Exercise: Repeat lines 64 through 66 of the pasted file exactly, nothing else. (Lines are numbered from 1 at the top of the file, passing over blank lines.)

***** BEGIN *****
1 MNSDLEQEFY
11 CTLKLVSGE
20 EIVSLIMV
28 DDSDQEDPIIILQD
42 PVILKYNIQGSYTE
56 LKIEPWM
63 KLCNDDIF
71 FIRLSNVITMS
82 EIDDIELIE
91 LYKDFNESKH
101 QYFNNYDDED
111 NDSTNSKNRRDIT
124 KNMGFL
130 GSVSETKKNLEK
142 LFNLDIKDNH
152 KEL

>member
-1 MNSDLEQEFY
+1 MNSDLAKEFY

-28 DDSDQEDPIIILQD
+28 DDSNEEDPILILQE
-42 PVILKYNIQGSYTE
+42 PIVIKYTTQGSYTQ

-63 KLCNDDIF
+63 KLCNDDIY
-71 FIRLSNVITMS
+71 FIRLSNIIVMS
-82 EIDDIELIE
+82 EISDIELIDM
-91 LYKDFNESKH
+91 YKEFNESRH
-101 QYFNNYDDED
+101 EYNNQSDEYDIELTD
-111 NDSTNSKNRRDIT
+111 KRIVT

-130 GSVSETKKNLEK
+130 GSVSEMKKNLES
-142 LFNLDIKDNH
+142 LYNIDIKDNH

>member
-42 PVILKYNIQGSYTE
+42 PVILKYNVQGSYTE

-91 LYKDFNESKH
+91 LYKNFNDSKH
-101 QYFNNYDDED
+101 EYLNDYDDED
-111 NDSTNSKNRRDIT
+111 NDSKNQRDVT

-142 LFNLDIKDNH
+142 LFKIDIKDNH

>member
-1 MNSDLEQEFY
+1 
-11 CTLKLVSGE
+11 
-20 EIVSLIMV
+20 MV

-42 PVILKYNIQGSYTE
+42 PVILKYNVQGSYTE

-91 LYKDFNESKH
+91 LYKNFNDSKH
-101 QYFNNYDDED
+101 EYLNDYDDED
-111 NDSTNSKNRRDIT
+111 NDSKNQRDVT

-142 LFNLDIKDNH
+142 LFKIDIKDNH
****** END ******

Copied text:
-111 NDSTNSKNRRDIT
+111 NDSKNQRDVT

-142 LFNLDIKDNH